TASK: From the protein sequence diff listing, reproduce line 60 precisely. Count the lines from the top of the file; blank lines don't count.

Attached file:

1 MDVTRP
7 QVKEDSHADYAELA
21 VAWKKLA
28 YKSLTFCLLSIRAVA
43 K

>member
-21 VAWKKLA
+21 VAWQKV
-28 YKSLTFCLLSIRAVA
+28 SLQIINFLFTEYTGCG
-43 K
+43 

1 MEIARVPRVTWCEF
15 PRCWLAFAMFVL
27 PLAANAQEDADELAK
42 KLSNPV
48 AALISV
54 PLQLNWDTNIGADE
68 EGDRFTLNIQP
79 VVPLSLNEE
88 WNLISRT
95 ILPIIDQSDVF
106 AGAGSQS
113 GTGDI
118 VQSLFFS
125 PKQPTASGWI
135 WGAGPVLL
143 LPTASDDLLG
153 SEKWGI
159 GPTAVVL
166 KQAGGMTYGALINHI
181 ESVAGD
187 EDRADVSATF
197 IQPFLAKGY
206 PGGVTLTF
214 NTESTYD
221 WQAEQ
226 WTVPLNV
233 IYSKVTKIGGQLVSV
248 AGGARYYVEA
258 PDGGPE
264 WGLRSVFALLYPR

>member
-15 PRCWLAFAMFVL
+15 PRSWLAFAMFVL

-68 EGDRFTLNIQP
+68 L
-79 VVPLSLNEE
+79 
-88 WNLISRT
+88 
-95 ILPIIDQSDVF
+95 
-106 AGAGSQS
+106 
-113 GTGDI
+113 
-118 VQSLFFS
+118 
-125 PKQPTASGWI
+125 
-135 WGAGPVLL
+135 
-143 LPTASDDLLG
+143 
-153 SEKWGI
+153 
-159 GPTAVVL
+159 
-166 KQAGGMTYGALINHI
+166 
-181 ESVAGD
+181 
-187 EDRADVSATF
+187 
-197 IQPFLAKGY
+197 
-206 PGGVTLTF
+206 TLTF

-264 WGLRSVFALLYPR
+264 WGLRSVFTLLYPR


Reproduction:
-125 PKQPTASGWI